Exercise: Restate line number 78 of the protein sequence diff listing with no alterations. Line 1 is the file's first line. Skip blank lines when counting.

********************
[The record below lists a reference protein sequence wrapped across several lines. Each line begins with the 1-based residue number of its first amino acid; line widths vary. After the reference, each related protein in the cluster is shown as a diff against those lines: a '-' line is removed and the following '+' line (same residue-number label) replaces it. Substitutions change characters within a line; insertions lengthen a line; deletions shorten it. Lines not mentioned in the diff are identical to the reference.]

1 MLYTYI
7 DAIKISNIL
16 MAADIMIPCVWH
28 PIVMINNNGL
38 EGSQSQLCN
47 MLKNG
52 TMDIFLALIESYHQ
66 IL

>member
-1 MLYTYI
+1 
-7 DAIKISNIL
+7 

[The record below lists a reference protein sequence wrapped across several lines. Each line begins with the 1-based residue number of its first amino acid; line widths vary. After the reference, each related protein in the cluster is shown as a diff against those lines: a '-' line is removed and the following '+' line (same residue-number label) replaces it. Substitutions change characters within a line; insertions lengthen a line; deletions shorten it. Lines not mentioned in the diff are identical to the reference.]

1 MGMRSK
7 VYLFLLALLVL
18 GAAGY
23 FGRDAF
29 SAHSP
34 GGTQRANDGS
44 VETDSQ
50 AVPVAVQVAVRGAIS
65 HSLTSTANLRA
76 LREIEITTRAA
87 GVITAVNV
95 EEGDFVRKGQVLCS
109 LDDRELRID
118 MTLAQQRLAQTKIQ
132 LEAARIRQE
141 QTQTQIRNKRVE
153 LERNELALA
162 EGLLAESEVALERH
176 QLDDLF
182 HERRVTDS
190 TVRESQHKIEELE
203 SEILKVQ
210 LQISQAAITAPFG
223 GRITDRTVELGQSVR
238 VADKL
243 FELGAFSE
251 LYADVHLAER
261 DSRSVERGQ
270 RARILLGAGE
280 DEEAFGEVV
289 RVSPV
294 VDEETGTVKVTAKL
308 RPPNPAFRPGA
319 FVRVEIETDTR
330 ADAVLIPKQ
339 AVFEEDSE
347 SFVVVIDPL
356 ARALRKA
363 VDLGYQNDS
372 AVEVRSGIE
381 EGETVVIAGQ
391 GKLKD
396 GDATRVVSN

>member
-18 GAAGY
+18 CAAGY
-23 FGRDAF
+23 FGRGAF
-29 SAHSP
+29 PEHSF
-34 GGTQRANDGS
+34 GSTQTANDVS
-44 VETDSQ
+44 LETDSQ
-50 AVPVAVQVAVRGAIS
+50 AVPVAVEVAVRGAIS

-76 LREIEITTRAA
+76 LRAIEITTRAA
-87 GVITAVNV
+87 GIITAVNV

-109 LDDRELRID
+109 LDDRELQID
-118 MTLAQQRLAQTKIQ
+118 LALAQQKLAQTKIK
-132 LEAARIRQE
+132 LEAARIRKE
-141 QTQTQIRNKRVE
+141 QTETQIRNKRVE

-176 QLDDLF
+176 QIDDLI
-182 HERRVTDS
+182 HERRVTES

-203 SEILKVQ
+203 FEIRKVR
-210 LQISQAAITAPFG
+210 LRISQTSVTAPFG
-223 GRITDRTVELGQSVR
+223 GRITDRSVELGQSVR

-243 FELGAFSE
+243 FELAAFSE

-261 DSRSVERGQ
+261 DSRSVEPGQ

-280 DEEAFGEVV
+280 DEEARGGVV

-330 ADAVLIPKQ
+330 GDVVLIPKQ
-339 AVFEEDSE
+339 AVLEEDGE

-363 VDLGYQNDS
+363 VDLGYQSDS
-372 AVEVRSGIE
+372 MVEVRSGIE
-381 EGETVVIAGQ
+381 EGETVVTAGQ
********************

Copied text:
-118 MTLAQQRLAQTKIQ